Alleged Assisted Suicide Ring
Part One of Two
By Dave Andrusko
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Part Two looks
at "Obama Administration to Rescind Bush Rule on
'Conscience' for Doctors and Health Care
Four members of what the
Associated Press calls an "alleged assisted
suicide ring known as the Final Exit Network"
have been charged in the June 2008 death of John
Celmer, a 58-year-old Georgia man. "Authorities
say the group may have been involved in up to
200 deaths across the country," the AP reports.
Founded in 2004, the Network,
based in Georgia, claims 3,000 members, donors
and volunteers. The Final Exit Network bases its
work on the best-selling suicide manual, "The
Final Exit," by Derek Humphry, who is chairman
of its advisory board.
The four members of the Final
Exit Network included its president, Thomas E.
Goodwin, and its medical director, Dr. Lawrence
D. Egbert. They were charged with assisted
suicide, tampering with evidence, and violation
of the Georgia RICO (Racketeer Influenced and
Corrupt Organizations) Act. According to the AP,
the assisted suicide charge carries a penalty of
up to five years.
"The law is very clear," said
Georgia Bureau of Investigation (GBI) spokesman
John Bankhead, "and they clearly violated it."
According to GBI documents,
Celmer had not appeared to be seriously ill at
the time of his death. He was cancer-free and
his physician said he had made a "remarkable
recovery" from throat and mouth cancer, the
Associated Press reported. "Authorities said he
may have been embarrassed about his appearance
after jaw surgery."
After Celmer's death, his wife
became suspicious. She found one of the letters
he had sent to the Final Exit Network "as well
as release forms he had signed for the group,"
the Los Angeles Times reported. "According to
investigators, Goodwin and [member Claire] Blehr
were with Celmer when he died, each holding a
hand, and the two cleaned up the scene afterward
by removing the hood and the helium tanks."
An undercover agent was able
to infiltrate the network, posing as someone who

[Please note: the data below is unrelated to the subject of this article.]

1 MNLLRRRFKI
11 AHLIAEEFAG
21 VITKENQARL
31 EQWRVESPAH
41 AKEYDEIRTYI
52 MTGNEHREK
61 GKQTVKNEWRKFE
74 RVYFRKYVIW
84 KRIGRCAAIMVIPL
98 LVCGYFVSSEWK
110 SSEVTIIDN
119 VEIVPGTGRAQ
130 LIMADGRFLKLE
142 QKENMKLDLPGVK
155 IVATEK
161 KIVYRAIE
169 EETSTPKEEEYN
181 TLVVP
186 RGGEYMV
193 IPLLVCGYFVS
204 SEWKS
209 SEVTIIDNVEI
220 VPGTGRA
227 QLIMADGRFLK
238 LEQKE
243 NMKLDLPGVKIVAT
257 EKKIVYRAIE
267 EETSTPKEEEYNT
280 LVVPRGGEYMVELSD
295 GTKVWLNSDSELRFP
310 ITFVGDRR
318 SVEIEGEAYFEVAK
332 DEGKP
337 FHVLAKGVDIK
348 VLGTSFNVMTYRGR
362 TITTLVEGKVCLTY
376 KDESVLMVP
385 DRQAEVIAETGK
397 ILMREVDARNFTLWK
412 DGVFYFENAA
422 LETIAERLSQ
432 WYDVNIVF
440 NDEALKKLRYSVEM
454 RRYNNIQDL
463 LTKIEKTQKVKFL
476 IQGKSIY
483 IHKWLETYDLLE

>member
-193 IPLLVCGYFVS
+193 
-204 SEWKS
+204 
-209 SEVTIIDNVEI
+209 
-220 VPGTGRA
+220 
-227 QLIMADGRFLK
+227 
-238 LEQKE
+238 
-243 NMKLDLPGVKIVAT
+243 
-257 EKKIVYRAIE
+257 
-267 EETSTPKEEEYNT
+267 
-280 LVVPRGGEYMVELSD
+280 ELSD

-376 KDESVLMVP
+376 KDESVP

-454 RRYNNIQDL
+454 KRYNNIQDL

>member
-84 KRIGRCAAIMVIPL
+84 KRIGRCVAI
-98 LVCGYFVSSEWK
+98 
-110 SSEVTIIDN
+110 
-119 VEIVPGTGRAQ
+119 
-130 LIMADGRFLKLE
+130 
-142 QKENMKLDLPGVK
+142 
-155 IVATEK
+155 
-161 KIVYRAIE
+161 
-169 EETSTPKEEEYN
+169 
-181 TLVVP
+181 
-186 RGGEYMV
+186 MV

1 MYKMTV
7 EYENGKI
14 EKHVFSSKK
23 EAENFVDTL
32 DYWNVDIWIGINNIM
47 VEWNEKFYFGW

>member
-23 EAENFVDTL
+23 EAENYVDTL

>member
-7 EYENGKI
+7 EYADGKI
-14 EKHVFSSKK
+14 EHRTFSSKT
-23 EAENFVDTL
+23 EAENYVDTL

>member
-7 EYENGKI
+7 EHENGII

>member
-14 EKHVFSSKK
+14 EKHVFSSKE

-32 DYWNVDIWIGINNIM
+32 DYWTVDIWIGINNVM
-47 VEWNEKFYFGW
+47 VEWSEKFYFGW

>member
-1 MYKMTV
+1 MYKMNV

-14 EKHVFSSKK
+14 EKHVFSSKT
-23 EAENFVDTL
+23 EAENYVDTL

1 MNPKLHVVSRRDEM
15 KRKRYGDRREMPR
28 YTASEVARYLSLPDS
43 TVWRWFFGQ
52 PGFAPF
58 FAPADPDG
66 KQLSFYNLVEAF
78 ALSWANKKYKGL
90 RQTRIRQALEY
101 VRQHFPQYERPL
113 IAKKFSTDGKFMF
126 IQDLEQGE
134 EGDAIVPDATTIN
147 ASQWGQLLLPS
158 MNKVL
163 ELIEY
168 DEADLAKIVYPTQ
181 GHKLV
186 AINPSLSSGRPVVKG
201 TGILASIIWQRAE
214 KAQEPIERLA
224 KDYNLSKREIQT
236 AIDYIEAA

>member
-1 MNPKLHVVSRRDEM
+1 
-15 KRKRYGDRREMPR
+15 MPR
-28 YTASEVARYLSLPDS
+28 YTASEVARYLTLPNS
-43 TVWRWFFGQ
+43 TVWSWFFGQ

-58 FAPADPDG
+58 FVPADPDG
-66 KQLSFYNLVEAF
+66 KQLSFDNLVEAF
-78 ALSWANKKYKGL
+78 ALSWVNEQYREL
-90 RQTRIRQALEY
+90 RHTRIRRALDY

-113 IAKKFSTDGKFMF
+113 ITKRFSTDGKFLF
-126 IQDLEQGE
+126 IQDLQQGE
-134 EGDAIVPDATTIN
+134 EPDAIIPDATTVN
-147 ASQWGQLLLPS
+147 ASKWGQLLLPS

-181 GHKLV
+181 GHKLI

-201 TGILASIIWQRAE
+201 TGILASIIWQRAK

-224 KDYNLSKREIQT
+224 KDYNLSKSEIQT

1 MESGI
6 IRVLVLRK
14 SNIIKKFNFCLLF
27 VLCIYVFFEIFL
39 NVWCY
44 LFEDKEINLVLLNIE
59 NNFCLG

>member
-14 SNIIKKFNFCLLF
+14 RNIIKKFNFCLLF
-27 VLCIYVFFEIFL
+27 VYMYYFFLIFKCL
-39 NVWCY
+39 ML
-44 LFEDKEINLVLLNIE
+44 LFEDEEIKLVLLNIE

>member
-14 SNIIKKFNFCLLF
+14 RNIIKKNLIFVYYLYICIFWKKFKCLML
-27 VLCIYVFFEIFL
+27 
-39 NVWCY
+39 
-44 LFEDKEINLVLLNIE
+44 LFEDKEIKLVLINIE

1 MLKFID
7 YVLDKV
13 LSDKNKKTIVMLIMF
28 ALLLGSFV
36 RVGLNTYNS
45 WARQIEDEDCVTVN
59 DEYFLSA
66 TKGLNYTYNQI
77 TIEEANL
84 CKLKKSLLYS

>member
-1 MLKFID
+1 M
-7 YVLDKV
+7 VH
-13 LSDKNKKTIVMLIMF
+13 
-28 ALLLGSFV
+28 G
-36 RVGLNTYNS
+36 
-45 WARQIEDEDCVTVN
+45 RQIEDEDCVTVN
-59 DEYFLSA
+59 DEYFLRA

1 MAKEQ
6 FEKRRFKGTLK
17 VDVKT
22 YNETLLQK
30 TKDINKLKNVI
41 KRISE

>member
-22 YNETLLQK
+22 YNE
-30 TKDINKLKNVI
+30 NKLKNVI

wanted to commit suicide.
His "death had been planned
for months, authorities say," the Atlanta
Journal Constitution reported. "Two helium tanks
were purchased, along with an "exit bag," or
hood to be placed over the suicidal man's head.
Thomas 'Ted' Goodwin, 63, formerly of Kennesaw,
and Claire Blehr, 76, of Atlanta, would observe
the death of the man they were told suffered
from pancreatic cancer. In truth, the man was a
Georgia Bureau of Investigation agent conducting
a sting operation at a residence in Dawson
According to authorities, on
Wednesday, "Goodwin walked the undercover agent
through the steps that would have killed him. He
demonstrated how he would hold down the
undercover agent's hands to prohibit him from
removing the 'exit bag,'" the Journal
Constitution reported. At that point additional
agents moved in to make the arrests.
Meanwhile, the group's medical
director, Dr. Lawrence D. Egbert, was arrested
by Maryland authorities, as was a regional
coordinator, Nicholas Alec Sheridan.
"Investigators said Egbert and Sheridan
evaluated Celmer before his death and gave the
OK for his suicide."
Investigators "searched 14
sites in Arizona, Georgia, Florida, Maryland,
Michigan, Ohio, Missouri, Colorado, and
Montana," as part of the eight-month-long probe,
the Times reported.
The vice president of Final
Exit Network had a different take. "We're just
there to help," Jerry Dincin, the group's vice
president, who was not arrested, told the Los
Angeles Times "People insist upon it. They want
to do what they want to do. They're suffering,
and if they have intolerable pain, then they
want to sometimes get out of that intolerable
Stephen Drake, of the
anti-euthanasia organization, Not Dead Yet,
posted this on his blog yesterday. "Back in
2007, the Phoenix New Times published an
investigative report about the suspected
involvement of members of the group in the death
of Jana Van Voorhis, who struggled with issues
related to depression for many years. Yesterday,
the county attorney in charge of the Van Voorhis
case announced it is now on the "front burner."
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Part Two --
Obama Administration to Rescind Bush Rule
on 'Conscience' for Doctors and Health Care